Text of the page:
Agile uses the phrase "barely sufficient" when trying to describe this balance. Whether for process or documentation, design or testing, communication or oversight, anything more than barely sufficient is wasted energy. But the interesting part about trying to understand barely sufficient is that you don't know where the line is until right after you cross it -- assuming you even notice that you crossed the line. Up to that point, it is either not enough or too much. The only way to find that line is to continuously move toward it, from either direction, and stay awake. In Lean, this continuous movement is called kaizen. I'd call it "UN-common sense."

Releasing Potential Energy -- Creating More

If minimizing wastes conserves energy, how can we release the potential energy of the team and increase our total capacity for work? Lean actually defines underutilization of people as a form of waste: wasted potential energy. In manufacturing terms, it is equivalent to letting a machine sit idle or operate inefficiently. It's wasteful.

This is the essence of leadership: to maximize the potential of those you work with.

It may be more obvious with machines than people, largely because we don't always have a clear understanding or image of what underutilized potential versus released potential. Too often we equate action with production. We manage time, making sure everyone is busy and "fully utilized," as if that were the goal itself. We purchase resource management software to plan, track, and optimize resource utilization, as if people were machines with fixed capacities and achieving 100% capacity would inherently produce business value. Unfortunately, all it really tells us is how busy we all are. As if that's something we are not already aware of.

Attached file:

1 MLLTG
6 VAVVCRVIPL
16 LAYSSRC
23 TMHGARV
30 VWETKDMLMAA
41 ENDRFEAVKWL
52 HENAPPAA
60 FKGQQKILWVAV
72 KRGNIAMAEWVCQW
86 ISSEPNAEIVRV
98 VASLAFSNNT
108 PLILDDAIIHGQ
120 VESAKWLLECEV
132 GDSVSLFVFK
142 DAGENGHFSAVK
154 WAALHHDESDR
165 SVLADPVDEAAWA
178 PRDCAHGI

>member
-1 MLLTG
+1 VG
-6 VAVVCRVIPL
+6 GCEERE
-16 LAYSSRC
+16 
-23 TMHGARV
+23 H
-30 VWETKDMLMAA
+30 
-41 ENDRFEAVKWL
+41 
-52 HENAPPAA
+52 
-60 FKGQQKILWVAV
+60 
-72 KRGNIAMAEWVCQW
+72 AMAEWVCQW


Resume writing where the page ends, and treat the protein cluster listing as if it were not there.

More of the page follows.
In reality, we (and when I say we, I really mean our customers) would be better served if we focused on increasing the total resource production capability, not the utilization of the existing resource capacity. This is why both Agile and Lean put so much emphasis on the "people over process" aspects of their approach. Improvements to processes will deliver greater production. But relatively speaking, process increases are linear and capability increases can be exponential. To me, this is the essence of leadership: to maximize the potential of those you work with. If everyone focused on this simple mindset, just think how much more value we could produce for our customers.

Several years ago I wrote the Manifesto for Agile Parenting. In that, the second value is: